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Rejoice! The new era awaits – more freedom, lesser mask wearing, more social gathering… back to the office?

Work-from-home (WFH) arrangements have started to see its decline. The lingering question on many HR practitioners heads is to what extent WFH should remain. THere is no right answer, but many points to consider.

While employees are befuddled about the new arrangements, a shock no less, it is imperative that we consider the other side of the coin. Working from the office, as we have been before, is a useful tool!

Here at Brydan Group, we believe that hybrid work settings are here to stay, but we cannot speak for everyone else. We are sure some of you believe in the pre-covid days of being in the office all the time. Nevertheless, consider the points below.

1) You might actually be replaced!

Having a full WFH setting means that companies, especially Multinational Corporations (MNCs) might not need any locals. Since everything is online, they can simply save costs by hiring someone elsewhere that demands a lesser salary. Remote-working means globalisation in full force. You can work with anyone across any time zone, so long as you can meet in the middle and arrange to sync. Moreover, their footprint may actually diminish. They can simply release their offices by a tremendous amount, thereby lowering their headcount of locals even more. Work-sharing spaces might be a thing!

2) Work-settings can be enhanced to enable socializing

While we expect everyone reading this to be professionals in their work space, it is impossible not to get by without talking to your colleagues about things beyond work. The work environment encourages discussion, advice and socialisation in the pantry. This can happen even during lunch breaks, or after work. The converse means that staff will be working in isolation, without any forms of communication and interaction. This can be detrimental to mental well-being when in prolonged durations of isolation.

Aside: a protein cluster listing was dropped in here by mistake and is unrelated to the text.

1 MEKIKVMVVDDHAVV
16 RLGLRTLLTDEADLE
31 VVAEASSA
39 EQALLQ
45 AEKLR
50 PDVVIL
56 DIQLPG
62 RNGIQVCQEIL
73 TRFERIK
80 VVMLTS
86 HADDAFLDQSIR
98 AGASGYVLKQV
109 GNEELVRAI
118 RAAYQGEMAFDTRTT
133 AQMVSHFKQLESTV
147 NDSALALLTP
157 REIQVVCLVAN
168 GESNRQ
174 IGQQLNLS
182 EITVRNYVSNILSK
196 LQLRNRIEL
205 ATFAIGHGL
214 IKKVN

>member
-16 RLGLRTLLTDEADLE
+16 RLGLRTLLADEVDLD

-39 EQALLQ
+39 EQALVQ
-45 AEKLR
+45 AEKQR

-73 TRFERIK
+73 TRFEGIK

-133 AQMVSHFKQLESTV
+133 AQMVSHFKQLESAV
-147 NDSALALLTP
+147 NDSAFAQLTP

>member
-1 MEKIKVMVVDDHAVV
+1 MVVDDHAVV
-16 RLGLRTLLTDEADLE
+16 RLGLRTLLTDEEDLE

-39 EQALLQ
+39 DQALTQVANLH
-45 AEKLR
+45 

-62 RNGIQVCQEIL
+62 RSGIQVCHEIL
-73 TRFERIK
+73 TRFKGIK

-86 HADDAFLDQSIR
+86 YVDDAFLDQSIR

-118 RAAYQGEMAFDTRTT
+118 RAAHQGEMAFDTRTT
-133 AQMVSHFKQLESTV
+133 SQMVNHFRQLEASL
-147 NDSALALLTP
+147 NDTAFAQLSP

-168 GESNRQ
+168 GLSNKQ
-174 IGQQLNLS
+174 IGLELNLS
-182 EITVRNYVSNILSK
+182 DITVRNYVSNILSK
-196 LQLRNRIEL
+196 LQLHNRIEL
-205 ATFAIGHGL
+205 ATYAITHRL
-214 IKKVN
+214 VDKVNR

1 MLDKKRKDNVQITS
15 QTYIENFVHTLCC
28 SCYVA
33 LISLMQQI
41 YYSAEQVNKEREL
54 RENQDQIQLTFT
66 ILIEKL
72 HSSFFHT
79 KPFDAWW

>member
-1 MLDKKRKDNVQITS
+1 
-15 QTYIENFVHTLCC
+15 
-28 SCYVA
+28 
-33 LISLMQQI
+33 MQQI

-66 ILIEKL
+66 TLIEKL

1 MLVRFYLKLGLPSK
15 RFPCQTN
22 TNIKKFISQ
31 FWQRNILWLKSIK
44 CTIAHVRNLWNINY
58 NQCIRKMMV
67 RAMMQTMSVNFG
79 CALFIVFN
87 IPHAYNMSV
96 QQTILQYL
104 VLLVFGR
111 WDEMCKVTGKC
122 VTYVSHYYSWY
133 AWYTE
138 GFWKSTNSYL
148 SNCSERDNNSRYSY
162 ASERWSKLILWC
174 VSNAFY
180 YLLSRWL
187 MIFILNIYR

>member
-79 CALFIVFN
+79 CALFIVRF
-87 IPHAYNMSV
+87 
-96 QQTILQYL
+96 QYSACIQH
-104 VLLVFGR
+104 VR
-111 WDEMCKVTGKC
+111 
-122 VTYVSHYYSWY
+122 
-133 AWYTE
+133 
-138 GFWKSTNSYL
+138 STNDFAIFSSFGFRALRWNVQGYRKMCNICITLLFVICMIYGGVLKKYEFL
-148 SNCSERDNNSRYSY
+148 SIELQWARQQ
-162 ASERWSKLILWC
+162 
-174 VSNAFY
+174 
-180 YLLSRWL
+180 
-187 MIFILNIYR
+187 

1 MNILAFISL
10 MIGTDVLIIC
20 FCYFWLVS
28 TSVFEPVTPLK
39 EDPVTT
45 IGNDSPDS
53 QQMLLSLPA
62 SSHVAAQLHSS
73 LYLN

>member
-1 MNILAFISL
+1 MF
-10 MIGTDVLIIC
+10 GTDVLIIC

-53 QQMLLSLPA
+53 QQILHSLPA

3) The real problem with WFO is the lack of understanding

Beyond work, we are all our own people, with families and goals that we wish to nurture. Work from home has been effective because the time spent away from the computer (waiting for an email) can be used on personal endeavors. This can mean sending the kids to school, or even taking a short nap to recharge. If companies can fix this problem by giving a little bit of leeway/flexibility to their employees, a full WFO might even be accepted. However, since that might be difficult, cost-wise, the hybrid setting remains to be an efficient balance.

4) Distractions – less of them in the office

While old-fashioned, being surrounded by peery eyes and the watchful gaze of your superiors means less of a tendency to be distracted by other things than work. At home, you have full-freedom of browsing movies on Netflix, scrolling through social media, playing with your pets or even taking care of your children. At work, this becomes less possible. While there are arguments that being in the office is actually counter-productive, it is quite logical to assume that if there are no distractions, one performs better. Out of sight, out of mind.

5) Work-based support. We actually do need it.

Being able to easily get a hold of your colleague means more opportunities to bounce ideas off one another. While remote-working enables this, it simply is not as efficient. Eureka moments often come spontaneously, and the whole delay of anticipating your colleague to pick up the call just isn’t ideal. Employees need to be aligned, as much as possible, with the company’s goals. This means creating more time and spaces for discussion. If everyone works in isolation, the probability of a intra-department competition becomes more likely. That is counter-productive. United, not unilateral collaboration is the way to go.


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